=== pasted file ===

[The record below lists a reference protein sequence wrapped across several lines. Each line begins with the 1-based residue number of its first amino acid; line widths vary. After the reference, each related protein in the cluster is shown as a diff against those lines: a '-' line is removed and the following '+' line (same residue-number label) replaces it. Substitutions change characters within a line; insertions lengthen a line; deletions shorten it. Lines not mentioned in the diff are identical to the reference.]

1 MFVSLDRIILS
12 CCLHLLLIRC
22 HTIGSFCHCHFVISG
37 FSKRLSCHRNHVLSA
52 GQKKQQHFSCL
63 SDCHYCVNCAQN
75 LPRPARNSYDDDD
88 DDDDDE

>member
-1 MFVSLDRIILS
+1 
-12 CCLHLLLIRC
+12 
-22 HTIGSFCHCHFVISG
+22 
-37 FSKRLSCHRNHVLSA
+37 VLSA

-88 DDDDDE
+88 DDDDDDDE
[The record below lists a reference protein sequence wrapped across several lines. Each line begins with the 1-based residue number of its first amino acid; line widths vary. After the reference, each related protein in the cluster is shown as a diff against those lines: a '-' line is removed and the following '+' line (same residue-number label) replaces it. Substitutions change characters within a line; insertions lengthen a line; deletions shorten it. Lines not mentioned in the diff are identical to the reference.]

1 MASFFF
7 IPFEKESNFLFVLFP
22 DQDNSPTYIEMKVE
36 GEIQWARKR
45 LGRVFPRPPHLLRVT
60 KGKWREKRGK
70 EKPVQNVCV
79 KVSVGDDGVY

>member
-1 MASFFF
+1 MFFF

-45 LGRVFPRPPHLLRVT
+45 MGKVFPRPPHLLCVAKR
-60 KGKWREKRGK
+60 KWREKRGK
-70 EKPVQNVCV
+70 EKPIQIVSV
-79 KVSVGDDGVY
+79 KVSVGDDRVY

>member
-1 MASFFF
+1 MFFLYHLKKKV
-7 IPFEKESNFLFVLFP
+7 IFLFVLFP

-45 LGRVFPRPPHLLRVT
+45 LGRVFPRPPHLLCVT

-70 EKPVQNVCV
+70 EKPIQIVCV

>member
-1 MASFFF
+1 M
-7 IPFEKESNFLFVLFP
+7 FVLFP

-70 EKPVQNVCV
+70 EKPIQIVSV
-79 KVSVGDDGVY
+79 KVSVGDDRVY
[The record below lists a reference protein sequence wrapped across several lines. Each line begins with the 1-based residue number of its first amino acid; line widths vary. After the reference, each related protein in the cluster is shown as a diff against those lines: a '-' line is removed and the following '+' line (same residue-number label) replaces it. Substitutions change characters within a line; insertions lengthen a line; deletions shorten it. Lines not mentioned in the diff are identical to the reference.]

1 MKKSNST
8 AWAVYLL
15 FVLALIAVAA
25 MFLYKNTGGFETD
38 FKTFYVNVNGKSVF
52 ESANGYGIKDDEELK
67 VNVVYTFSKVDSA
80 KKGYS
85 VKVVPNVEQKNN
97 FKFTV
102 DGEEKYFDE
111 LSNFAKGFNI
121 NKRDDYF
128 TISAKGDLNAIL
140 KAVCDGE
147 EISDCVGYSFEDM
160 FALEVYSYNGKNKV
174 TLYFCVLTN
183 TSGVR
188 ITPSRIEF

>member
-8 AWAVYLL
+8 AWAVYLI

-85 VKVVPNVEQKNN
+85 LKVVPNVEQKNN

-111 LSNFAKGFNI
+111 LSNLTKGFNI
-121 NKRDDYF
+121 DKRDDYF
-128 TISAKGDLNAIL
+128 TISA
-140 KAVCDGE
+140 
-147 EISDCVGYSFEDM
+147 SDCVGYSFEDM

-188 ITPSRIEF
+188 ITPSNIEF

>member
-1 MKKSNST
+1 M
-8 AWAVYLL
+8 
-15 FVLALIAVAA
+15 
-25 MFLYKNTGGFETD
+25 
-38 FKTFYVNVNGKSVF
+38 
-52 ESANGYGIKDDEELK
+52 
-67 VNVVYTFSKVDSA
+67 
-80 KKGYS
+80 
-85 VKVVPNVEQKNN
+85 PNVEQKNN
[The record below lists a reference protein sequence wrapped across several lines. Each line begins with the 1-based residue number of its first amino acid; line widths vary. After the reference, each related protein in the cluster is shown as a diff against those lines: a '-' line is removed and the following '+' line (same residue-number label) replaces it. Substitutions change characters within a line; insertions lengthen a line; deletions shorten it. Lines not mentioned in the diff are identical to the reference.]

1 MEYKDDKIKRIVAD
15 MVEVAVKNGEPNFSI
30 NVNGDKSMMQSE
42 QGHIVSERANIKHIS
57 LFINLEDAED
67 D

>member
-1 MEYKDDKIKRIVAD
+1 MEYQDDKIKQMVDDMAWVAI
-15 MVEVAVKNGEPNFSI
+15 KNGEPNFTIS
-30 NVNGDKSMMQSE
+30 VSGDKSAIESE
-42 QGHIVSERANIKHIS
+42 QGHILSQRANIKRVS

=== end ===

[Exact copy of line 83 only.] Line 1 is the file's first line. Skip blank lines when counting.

-85 VKVVPNVEQKNN